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Rubin 'Hurricane' Carter, symbol for those who were wrongly convicted, dies

The struggle continues to free those who have been wrongly convicted on criminal charges

Rubin Carter photo via Wikipedia

Rubin "Hurricane" Carter – a well-known boxer who was wrongly convicted on a triple murder charge and only won his release after spending 19 years in prison – has died in Toronto at the age of 76.

After his release from prison, Carter became the first executive director of the Association in Defence of the Wrongly Convicted, serving in the post between 1993 and 2004. He became highly respected as an activist for the wrongly convicted, and his work personally impacted many attorneys.

“Rubin, whom I had known and admired for more than 20 years, was an inspiration to many in what we now call the ‘innocence movement,’” Rob Warden, co-founder and executive director at Northwestern University’s Center on Wrongful Convictions, said in a statement to InsideCounsel on Monday.

“The facts of Rubin’s case, and the massive publicity surrounding it, including Bob Dylan’s ‘Hurricane’ [song] and the movie starring Denzel Washington, was immensely important in drawing public attention to the problem of wrongful convictions,” Warden recalled. “His case, and his work on behalf of the wrongfully convicted after his exoneration, also changed the media climate, which theretofore had been adamantly hostile to wrongful conviction claims, as had the judiciary.”

For those who have been wrongly convicted, Carter became a symbol, too, that convictions can be overturned.

“Every wrongfully convicted person loses precious years of life that can never be recovered, but Rubin’s life teaches that such a person can still live a meaningful, full, and long life despite those stolen years,” Karen L. Daniel, co-legal director at the Center on Wrongful Convictions at Northwestern’s School of Law, said in a statement to InsideCounsel. “After Rubin got out of prison, he could never reclaim the career he might have otherwise had, but he did not allow that to defeat him.  Rubin let his old dreams go and turned his talents and energies to another career—the cause of justice—and in that he found fulfillment and did a tremendous amount of good in the years that were left to him.”

His life’s experience impacted many attorneys, too, who chose to do pro bono work – in helping those who are wrongly convicted.

“Attorneys have a tremendous amount of privilege and power,” Daniel explained. “Applying those resources on behalf of a person who might otherwise have no voice in the justice system, and who might never be able to achieve justice without outside help, is our highest calling as attorneys.  It isn’t always easy and it isn’t always quick, as Rubin Carter’s case demonstrates, and success is never guaranteed—but every firm and every attorney would do well to view this type of person-to-person pro bono work as both a moral imperative and a source of tremendous personal satisfaction.”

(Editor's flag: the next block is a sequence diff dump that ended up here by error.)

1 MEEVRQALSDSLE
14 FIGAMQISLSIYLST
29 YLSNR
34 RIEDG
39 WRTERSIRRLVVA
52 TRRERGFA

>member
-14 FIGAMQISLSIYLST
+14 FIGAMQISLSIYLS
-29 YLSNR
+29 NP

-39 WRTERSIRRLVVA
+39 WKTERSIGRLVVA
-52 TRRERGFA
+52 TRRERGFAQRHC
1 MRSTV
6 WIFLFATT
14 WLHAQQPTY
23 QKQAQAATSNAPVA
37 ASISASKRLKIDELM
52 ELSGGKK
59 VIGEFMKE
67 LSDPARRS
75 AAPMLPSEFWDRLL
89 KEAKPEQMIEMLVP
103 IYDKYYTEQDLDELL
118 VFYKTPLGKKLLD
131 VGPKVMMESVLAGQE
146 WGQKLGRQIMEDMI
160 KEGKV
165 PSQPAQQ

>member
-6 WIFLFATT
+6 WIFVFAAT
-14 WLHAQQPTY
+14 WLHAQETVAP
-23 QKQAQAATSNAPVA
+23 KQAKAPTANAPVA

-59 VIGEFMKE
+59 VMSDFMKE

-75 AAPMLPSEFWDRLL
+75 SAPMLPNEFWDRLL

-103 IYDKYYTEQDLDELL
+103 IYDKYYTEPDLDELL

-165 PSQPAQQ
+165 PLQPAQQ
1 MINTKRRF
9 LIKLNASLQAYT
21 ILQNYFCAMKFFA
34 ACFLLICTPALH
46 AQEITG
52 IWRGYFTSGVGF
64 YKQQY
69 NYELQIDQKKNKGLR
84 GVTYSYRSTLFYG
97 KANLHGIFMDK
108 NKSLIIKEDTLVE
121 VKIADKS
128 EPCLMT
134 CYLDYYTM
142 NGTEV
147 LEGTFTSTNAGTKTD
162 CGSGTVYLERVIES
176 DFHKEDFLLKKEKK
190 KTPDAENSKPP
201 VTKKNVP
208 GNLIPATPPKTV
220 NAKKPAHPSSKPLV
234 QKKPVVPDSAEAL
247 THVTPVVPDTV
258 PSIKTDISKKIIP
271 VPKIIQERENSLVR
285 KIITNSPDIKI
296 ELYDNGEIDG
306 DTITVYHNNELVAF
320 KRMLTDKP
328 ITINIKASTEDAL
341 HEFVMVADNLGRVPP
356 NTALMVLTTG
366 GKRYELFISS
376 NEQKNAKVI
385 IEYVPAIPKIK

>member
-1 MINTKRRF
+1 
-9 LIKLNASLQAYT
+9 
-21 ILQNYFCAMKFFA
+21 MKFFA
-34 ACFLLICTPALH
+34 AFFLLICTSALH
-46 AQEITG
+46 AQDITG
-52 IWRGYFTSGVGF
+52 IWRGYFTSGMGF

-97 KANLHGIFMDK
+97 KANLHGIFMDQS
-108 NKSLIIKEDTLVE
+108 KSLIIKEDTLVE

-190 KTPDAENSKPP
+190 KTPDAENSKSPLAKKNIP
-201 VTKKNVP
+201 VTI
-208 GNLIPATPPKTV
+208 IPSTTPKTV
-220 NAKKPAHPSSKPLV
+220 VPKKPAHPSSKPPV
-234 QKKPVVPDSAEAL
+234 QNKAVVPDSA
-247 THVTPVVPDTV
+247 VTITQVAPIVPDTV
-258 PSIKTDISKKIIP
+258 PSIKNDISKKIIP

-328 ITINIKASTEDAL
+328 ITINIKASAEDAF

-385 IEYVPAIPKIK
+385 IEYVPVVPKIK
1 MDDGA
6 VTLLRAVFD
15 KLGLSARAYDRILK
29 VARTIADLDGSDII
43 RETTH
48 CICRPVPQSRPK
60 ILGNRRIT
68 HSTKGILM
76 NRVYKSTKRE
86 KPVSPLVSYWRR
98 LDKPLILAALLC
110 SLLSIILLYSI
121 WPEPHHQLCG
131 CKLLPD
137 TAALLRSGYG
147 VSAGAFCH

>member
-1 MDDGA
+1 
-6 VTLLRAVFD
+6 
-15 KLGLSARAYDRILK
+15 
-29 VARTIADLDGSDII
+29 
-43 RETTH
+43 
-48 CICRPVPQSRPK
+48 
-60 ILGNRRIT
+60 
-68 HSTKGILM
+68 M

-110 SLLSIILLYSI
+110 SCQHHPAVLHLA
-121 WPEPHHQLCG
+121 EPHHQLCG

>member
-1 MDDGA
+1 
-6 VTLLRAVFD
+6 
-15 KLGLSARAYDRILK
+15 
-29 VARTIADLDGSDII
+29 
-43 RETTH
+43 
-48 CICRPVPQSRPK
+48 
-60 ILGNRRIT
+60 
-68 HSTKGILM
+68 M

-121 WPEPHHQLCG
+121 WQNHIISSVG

Law school students, too, are touched when they hear about Carter’s experiences with the judicial system.

“Compelling stories are what drive interest in criminal justice reform.  There can hardly be a more compelling story than that of the ‘Hurricane,’ and we are fortunate that his story was communicated so eloquently to the general public by Bob Dylan in his famous song and by Norman Jewison and Denzel Washington in the movie version.  For many of our students, and for many others, the Hurricane’s story was their first exposure to a wrongful conviction,” Daniel said.  “Telling and retelling Rubin Carter’s life story—his unjust imprisonment as well as his subsequent work on behalf of others—is an important way to personalize both the catastrophic effects of wrongful convictions and the resilience of the human spirit.”

Looking back on Carter’s own experience, Warden notes “his exoneration involved recantations of … two witnesses.”

In fact, Warden noted that in Illinois Cook County State’s Attorney Anita Alvarez’s office “is pursuing a perjury indictment against a recanting witness, alleging nothing more than that there was a material contradiction between his trial testimony 30 years ago and his recent recantation. Such an indictment would not have been possible in Rubin’s case because New Jersey’s perjury statute, unlike the Illinois statute, requires that, in perjury prosecutions based on inconsistent statements, the statements must be made ‘within the period of the statute of limitations.’ That’s the federal law as well, and it’s what the law in every state should be.”

Also, in a blog post the AIDWYC said, “Rubin will be remembered by those at AIDWYC who were fortunate enough to have worked with him as a truly courageous man who fought tirelessly to free others who had suffered the same fate as he.  We are honoured that Rubin played a significant role in the history of our organization. We will continue to fight against wrongful convictions, a battle that Rubin valiantly fought until the day he died. Rest in peace Rubin, your battle is over but you will never be forgotten.”


Further reading:

Ban on Hiring Ex-Convicts Raises Title VII Concerns

Website owner accused of copyright infringement gets pro bono counsel

Tennessee lawyers complete 800,000 hours of pro bono per year

 

Contributing Author

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Ed Silverstein

Ed Silverstein is a veteran writer and editor for magazines, websites and newspapers. A graduate of Harvard's Kennedy School of Government, he has won several...

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